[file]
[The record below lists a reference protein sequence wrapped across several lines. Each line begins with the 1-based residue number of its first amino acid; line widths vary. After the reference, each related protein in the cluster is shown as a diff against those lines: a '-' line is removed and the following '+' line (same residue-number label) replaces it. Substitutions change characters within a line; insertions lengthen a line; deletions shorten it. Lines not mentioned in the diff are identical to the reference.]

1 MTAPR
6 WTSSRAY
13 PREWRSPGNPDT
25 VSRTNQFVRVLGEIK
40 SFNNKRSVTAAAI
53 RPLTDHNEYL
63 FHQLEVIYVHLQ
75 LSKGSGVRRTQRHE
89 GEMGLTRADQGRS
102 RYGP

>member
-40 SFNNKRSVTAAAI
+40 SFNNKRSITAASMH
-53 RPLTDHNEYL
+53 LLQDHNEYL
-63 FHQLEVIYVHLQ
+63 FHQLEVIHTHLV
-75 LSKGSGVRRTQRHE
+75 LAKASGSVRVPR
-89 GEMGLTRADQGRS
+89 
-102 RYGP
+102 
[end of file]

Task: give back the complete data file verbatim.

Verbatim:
[The record below lists a reference protein sequence wrapped across several lines. Each line begins with the 1-based residue number of its first amino acid; line widths vary. After the reference, each related protein in the cluster is shown as a diff against those lines: a '-' line is removed and the following '+' line (same residue-number label) replaces it. Substitutions change characters within a line; insertions lengthen a line; deletions shorten it. Lines not mentioned in the diff are identical to the reference.]

1 MTAPR
6 WTSSRAY
13 PREWRSPGNPDT
25 VSRTNQFVRVLGEIK
40 SFNNKRSVTAAAI
53 RPLTDHNEYL
63 FHQLEVIYVHLQ
75 LSKGSGVRRTQRHE
89 GEMGLTRADQGRS
102 RYGP

>member
-40 SFNNKRSVTAAAI
+40 SFNNKRSITAASMH
-53 RPLTDHNEYL
+53 LLQDHNEYL
-63 FHQLEVIYVHLQ
+63 FHQLEVIHTHLV
-75 LSKGSGVRRTQRHE
+75 LAKASGSVRVPR
-89 GEMGLTRADQGRS
+89 
-102 RYGP
+102 